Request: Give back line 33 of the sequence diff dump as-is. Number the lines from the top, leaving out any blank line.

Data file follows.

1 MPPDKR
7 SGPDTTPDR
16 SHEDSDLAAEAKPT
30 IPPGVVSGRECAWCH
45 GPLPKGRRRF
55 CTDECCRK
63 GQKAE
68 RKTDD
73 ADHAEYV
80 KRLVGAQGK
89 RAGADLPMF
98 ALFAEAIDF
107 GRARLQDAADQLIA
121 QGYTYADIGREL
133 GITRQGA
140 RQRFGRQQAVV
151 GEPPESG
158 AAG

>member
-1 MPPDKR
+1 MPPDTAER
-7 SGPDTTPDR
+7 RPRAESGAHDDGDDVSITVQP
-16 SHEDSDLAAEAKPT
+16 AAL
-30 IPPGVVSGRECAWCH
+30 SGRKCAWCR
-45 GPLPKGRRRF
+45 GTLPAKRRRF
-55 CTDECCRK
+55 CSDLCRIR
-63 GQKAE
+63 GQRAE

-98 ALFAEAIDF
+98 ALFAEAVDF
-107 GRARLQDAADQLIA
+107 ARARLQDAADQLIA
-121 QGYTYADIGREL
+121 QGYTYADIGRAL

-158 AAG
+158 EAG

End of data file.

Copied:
+63 GQRAE